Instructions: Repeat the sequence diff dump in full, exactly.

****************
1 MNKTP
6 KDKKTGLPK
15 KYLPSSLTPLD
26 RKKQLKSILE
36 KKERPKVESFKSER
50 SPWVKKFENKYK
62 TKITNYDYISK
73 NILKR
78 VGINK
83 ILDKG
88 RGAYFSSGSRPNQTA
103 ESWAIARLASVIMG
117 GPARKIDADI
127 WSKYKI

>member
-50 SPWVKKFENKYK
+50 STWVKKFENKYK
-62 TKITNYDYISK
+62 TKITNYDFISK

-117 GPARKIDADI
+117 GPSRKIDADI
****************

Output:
1 MNKTP
6 KDKKTGLPK
15 KYLPSSLTPLD
26 RKKQLKSILE
36 KKERPKVESFKSER
50 SPWVKKFENKYK
62 TKITNYDYISK
73 NILKR
78 VGINK
83 ILDKG
88 RGAYFSSGSRPNQTA
103 ESWAIARLASVIMG
117 GPARKIDADI
127 WSKYKI

>member
-50 SPWVKKFENKYK
+50 STWVKKFENKYK
-62 TKITNYDYISK
+62 TKITNYDFISK

-117 GPARKIDADI
+117 GPSRKIDADI